Measurement of RyR Permeability Reveals a Role of Calsequestrin in Termination of SR \(Ca^{2+}\) Release in Skeletal Muscle

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Measurement of RyR Permeability Reveals a Role of Calsequestrin in Termination of SR \(Ca^{2+}\) Release in Skeletal Muscle

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Title: Measurement of RyR Permeability Reveals a Role of Calsequestrin in Termination of SR \(Ca^{2+}\) Release in Skeletal Muscle
Author: Sztretye, Monika; Yi, Jianxun; Figueroa, Lourdes; Zhou, Jingsong; Royer, Leandro; Brum, Gustavo; Ríos, Eduardo; Allen, Paul Denney

Note: Order does not necessarily reflect citation order of authors.

Citation: Sztretye, Monika, Jianxun Yi, Lourdes Figueroa, Jingsong Zhou, Leandro Royer, Paul Denney Allen, Gustavo Brum, and Eduardo Ríos. 2011. Measurement of RyR permeability reveals a role of calsequestrin in termination of SR \(Ca^{2+}\) release in skeletal muscle. The Journal of General Physiology 138(2): 231-247.
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Abstract: The mechanisms that terminate \(Ca^{2+}\) release from the sarcoplasmic reticulum are not fully understood. D4cpv-Casq1 (Sztretye et al. 2011. J. Gen. Physiol. doi:10.1085/jgp.201010591) was used in mouse skeletal muscle cells under voltage clamp to measure free \(Ca^{2+}\) concentration inside the sarcoplasmic reticulum (SR), \([Ca^{2+}]_{SR}\), simultaneously with that in the cytosol, \([Ca^{2+}]_c\), during the response to long-lasting depolarization of the plasma membrane. The ratio of \(Ca^{2+}\) release flux (derived from \([Ca^{2+}]_c(t)\)) over the gradient that drives it (essentially equal to \([Ca^{2+}]_{SR}\)) provided directly, for the first time, a dynamic measure of the permeability to \(Ca^{2+}\) of the releasing SR membrane. During maximal depolarization, flux rapidly rises to a peak and then decays. Before 0.5 s, \([Ca^{2+}]_{SR}\) stabilized at ~35% of its resting level; depletion was therefore incomplete. By 0.4 s of depolarization, the measured permeability decayed to ~10% of maximum, indicating ryanodine receptor channel closure. Inactivation of the t tubule voltage sensor was immeasurably small by this time and thus not a significant factor in channel closure. In cells of mice null for Casq1, permeability did not decrease in the same way, indicating that calsequestrin (Casq) is essential in the mechanism of channel closure and termination of \(Ca^{2+}\) release. The absence of this mechanism explains why the total amount of calcium releasable by depolarization is not greatly reduced in Casq-null muscle (Royer et al. 2010. J. Gen. Physiol. doi:10.1085/jgp.201010454). When the fast buffer BAPTA was introduced in the cytosol, release flux became more intense, and the SR emptied earlier. The consequent reduction in permeability accelerated as well, reaching comparable decay at earlier times but comparable levels of depletion. This observation indicates that \([Ca^{2+}]_{SR}\), sensed by Casq and transmitted to the channels presumably via connecting proteins, is determinant to cause the closure that terminates \(Ca^{2+}\) release.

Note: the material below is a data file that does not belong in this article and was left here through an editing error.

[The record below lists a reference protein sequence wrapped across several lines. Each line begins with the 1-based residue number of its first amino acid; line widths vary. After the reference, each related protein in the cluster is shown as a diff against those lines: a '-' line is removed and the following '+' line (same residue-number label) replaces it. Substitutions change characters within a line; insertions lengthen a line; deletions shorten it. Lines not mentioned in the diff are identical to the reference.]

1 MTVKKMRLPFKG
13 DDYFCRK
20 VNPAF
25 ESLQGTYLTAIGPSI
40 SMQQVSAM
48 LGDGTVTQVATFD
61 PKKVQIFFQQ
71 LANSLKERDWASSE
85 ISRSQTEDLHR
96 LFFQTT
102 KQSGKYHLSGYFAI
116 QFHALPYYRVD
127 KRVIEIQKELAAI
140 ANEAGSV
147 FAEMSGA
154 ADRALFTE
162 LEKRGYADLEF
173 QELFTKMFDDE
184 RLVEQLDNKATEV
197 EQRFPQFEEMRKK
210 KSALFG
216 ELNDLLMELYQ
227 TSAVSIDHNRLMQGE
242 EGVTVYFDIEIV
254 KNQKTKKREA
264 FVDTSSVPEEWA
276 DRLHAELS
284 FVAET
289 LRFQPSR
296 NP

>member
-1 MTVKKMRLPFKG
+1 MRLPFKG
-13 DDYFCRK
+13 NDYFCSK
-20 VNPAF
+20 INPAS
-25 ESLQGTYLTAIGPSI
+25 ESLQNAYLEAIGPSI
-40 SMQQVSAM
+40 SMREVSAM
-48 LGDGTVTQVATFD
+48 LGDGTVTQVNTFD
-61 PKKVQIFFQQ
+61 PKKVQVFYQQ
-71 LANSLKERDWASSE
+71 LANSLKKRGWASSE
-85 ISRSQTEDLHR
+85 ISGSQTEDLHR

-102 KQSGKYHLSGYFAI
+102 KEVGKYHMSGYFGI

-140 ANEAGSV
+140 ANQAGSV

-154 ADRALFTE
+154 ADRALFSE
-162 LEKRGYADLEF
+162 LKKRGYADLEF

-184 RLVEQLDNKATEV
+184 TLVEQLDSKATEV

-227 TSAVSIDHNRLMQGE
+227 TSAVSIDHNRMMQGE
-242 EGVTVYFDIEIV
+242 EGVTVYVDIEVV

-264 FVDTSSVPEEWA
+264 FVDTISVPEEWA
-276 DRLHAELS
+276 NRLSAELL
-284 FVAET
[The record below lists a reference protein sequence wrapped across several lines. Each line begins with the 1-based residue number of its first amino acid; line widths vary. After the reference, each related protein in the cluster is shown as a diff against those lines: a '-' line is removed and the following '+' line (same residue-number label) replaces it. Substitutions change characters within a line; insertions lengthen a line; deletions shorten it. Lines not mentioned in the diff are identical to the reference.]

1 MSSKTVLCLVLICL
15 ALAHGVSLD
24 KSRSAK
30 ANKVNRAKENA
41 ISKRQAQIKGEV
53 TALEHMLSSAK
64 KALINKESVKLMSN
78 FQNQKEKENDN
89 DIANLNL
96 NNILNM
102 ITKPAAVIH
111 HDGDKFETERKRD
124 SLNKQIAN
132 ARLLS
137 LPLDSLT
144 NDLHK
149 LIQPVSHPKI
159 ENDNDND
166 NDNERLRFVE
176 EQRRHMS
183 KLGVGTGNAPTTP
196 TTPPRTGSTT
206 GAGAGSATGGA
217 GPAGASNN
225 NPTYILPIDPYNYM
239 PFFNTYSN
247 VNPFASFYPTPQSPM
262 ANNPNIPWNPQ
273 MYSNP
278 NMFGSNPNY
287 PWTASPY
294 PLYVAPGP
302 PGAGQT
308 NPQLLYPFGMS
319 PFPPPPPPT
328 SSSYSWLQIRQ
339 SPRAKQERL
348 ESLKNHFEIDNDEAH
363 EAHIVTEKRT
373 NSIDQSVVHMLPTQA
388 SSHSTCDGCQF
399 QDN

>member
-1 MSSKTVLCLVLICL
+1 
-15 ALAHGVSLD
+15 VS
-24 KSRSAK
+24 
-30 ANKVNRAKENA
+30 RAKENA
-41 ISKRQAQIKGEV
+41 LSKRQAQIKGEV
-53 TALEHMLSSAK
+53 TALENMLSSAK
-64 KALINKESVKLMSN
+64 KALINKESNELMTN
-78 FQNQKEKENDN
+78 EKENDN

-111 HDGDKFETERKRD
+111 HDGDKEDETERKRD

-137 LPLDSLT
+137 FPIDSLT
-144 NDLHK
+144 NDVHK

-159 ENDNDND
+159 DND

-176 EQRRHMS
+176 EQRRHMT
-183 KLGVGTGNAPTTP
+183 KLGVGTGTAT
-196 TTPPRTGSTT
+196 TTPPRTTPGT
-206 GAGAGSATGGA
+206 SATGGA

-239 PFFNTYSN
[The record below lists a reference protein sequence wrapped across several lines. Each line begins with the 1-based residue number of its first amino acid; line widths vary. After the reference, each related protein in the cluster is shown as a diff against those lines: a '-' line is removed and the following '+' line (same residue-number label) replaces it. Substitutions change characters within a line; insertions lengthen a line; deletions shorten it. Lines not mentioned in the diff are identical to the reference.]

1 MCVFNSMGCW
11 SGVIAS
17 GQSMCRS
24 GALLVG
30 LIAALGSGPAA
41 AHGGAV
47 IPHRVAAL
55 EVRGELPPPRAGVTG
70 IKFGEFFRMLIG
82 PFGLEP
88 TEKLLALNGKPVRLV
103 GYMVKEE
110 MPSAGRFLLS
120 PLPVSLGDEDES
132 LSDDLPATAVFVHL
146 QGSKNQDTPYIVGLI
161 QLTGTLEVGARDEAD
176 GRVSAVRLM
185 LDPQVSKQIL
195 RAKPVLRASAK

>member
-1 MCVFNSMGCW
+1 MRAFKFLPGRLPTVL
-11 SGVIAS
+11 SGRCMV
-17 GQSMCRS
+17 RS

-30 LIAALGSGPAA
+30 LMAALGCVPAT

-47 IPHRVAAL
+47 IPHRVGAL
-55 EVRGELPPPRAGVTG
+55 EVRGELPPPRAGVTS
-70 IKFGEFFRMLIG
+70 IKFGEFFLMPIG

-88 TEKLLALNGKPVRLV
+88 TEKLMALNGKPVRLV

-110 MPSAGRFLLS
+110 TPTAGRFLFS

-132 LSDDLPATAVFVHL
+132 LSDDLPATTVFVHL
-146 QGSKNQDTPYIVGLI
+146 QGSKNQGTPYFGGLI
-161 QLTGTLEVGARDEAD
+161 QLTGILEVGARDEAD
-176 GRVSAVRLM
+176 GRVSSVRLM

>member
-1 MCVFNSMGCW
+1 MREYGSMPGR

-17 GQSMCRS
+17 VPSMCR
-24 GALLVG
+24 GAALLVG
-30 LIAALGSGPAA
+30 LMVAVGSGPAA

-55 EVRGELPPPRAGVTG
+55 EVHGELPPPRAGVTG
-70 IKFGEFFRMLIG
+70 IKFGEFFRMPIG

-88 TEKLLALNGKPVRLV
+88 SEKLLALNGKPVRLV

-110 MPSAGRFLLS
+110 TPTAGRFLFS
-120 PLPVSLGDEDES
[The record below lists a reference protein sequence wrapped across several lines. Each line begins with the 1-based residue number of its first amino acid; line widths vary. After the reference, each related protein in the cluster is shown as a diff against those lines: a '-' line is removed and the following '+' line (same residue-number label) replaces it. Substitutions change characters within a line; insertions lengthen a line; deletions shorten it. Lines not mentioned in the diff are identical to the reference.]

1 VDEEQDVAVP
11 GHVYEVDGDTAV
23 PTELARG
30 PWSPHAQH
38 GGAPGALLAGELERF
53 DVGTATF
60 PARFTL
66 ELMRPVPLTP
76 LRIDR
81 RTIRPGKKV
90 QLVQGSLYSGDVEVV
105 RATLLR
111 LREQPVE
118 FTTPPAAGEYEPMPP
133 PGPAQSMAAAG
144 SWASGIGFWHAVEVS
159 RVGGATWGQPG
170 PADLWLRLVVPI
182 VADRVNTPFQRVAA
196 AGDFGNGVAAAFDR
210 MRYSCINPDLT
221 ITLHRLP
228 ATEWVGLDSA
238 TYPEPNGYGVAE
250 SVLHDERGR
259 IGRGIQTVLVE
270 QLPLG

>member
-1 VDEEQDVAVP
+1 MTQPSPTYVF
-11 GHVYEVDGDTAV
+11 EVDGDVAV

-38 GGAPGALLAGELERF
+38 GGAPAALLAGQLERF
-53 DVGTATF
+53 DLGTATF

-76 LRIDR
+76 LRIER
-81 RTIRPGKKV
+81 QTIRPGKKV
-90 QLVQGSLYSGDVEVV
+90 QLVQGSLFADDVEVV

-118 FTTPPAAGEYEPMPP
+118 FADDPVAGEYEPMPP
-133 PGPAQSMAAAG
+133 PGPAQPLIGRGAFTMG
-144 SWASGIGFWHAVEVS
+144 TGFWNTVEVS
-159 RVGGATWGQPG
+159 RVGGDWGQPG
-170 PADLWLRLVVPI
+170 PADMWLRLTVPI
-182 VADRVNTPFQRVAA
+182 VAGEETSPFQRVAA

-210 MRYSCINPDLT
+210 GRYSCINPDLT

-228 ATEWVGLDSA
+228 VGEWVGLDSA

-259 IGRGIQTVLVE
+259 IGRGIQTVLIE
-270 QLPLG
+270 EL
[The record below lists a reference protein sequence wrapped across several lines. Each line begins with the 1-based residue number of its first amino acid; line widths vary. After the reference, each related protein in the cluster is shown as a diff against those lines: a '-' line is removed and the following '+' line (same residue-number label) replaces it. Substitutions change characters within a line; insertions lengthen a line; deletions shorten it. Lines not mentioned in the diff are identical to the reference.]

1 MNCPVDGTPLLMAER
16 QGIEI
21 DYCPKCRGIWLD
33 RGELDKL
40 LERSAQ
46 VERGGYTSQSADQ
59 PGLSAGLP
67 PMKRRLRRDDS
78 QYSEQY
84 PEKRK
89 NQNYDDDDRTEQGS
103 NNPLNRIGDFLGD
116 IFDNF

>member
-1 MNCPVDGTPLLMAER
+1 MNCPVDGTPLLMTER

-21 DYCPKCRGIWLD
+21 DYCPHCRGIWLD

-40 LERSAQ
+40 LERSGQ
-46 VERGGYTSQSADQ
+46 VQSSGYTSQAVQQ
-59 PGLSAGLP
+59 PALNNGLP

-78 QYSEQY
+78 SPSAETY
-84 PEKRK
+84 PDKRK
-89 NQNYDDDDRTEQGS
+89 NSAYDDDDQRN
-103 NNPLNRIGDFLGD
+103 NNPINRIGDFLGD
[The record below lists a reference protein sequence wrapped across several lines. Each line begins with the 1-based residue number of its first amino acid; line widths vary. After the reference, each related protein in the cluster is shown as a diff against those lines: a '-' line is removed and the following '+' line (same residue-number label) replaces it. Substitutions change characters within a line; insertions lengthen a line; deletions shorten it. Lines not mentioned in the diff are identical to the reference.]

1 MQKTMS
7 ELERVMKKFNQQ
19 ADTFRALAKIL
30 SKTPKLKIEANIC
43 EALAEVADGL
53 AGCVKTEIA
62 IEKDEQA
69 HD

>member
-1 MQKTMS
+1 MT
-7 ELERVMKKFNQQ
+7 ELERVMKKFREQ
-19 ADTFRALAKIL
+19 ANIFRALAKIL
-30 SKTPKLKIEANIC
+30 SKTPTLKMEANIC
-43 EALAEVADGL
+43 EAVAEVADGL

Published Version: doi://10.1085/jgp.201010592
Other Sources: http://www.ncbi.nlm.nih.gov/pmc/articles/PMC3149434/pdf/
Terms of Use: This article is made available under the terms and conditions applicable to Other Posted Material, as set forth at http://nrs.harvard.edu/urn-3:HUL.InstRepos:dash.current.terms-of-use#LAA
Citable link to this page: http://nrs.harvard.edu/urn-3:HUL.InstRepos:8480658

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